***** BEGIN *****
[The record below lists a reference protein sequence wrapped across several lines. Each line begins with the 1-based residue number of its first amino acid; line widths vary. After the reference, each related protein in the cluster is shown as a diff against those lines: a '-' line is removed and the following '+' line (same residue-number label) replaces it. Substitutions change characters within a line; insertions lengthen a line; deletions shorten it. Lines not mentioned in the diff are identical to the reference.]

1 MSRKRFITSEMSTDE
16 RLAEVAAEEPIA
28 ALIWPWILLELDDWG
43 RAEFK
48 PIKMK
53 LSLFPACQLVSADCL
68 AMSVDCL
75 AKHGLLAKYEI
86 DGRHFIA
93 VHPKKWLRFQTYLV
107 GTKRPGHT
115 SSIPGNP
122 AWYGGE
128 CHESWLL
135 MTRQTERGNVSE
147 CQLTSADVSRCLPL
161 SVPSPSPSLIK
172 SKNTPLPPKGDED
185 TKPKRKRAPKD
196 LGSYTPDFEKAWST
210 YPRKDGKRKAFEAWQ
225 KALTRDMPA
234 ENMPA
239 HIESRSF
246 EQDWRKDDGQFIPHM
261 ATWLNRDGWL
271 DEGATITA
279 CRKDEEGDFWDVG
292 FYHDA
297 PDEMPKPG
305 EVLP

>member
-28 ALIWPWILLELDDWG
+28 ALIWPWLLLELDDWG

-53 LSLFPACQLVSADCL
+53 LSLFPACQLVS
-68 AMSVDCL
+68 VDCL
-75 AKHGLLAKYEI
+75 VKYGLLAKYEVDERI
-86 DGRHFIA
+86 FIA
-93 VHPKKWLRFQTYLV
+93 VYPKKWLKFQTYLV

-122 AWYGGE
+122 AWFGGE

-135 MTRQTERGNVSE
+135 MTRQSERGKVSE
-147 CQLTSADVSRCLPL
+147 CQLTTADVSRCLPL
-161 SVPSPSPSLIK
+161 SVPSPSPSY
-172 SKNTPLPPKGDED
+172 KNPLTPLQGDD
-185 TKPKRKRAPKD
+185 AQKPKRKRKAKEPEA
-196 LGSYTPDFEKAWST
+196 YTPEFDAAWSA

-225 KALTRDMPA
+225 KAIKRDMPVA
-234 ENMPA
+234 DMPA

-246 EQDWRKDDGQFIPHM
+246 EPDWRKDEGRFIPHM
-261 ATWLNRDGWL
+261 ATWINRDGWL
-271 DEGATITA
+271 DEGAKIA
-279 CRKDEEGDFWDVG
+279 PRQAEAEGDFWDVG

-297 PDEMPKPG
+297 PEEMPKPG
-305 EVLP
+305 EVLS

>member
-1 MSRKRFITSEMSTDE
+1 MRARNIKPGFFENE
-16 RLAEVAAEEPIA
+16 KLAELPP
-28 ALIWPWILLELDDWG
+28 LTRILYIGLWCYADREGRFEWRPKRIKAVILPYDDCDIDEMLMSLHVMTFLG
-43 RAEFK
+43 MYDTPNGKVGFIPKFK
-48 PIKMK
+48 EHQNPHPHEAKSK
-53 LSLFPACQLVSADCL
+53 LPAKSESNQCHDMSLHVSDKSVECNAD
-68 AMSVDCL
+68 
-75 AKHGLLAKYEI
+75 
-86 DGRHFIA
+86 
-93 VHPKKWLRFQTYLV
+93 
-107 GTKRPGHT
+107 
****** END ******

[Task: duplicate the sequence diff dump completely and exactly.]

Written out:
[The record below lists a reference protein sequence wrapped across several lines. Each line begins with the 1-based residue number of its first amino acid; line widths vary. After the reference, each related protein in the cluster is shown as a diff against those lines: a '-' line is removed and the following '+' line (same residue-number label) replaces it. Substitutions change characters within a line; insertions lengthen a line; deletions shorten it. Lines not mentioned in the diff are identical to the reference.]

1 MSRKRFITSEMSTDE
16 RLAEVAAEEPIA
28 ALIWPWILLELDDWG
43 RAEFK
48 PIKMK
53 LSLFPACQLVSADCL
68 AMSVDCL
75 AKHGLLAKYEI
86 DGRHFIA
93 VHPKKWLRFQTYLV
107 GTKRPGHT
115 SSIPGNP
122 AWYGGE
128 CHESWLL
135 MTRQTERGNVSE
147 CQLTSADVSRCLPL
161 SVPSPSPSLIK
172 SKNTPLPPKGDED
185 TKPKRKRAPKD
196 LGSYTPDFEKAWST
210 YPRKDGKRKAFEAWQ
225 KALTRDMPA
234 ENMPA
239 HIESRSF
246 EQDWRKDDGQFIPHM
261 ATWLNRDGWL
271 DEGATITA
279 CRKDEEGDFWDVG
292 FYHDA
297 PDEMPKPG
305 EVLP

>member
-28 ALIWPWILLELDDWG
+28 ALIWPWLLLELDDWG

-53 LSLFPACQLVSADCL
+53 LSLFPACQLVS
-68 AMSVDCL
+68 VDCL
-75 AKHGLLAKYEI
+75 VKYGLLAKYEVDERI
-86 DGRHFIA
+86 FIA
-93 VHPKKWLRFQTYLV
+93 VYPKKWLKFQTYLV

-122 AWYGGE
+122 AWFGGE

-135 MTRQTERGNVSE
+135 MTRQSERGKVSE
-147 CQLTSADVSRCLPL
+147 CQLTTADVSRCLPL
-161 SVPSPSPSLIK
+161 SVPSPSPSY
-172 SKNTPLPPKGDED
+172 KNPLTPLQGDD
-185 TKPKRKRAPKD
+185 AQKPKRKRKAKEPEA
-196 LGSYTPDFEKAWST
+196 YTPEFDAAWSA

-225 KALTRDMPA
+225 KAIKRDMPVA
-234 ENMPA
+234 DMPA

-246 EQDWRKDDGQFIPHM
+246 EPDWRKDEGRFIPHM
-261 ATWLNRDGWL
+261 ATWINRDGWL
-271 DEGATITA
+271 DEGAKIA
-279 CRKDEEGDFWDVG
+279 PRQAEAEGDFWDVG

-297 PDEMPKPG
+297 PEEMPKPG
-305 EVLP
+305 EVLS

>member
-1 MSRKRFITSEMSTDE
+1 MRARNIKPGFFENE
-16 RLAEVAAEEPIA
+16 KLAELPP
-28 ALIWPWILLELDDWG
+28 LTRILYIGLWCYADREGRFEWRPKRIKAVILPYDDCDIDEMLMSLHVMTFLG
-43 RAEFK
+43 MYDTPNGKVGFIPKFK
-48 PIKMK
+48 EHQNPHPHEAKSK
-53 LSLFPACQLVSADCL
+53 LPAKSESNQCHDMSLHVSDKSVECNAD
-68 AMSVDCL
+68 
-75 AKHGLLAKYEI
+75 
-86 DGRHFIA
+86 
-93 VHPKKWLRFQTYLV
+93 
-107 GTKRPGHT
+107 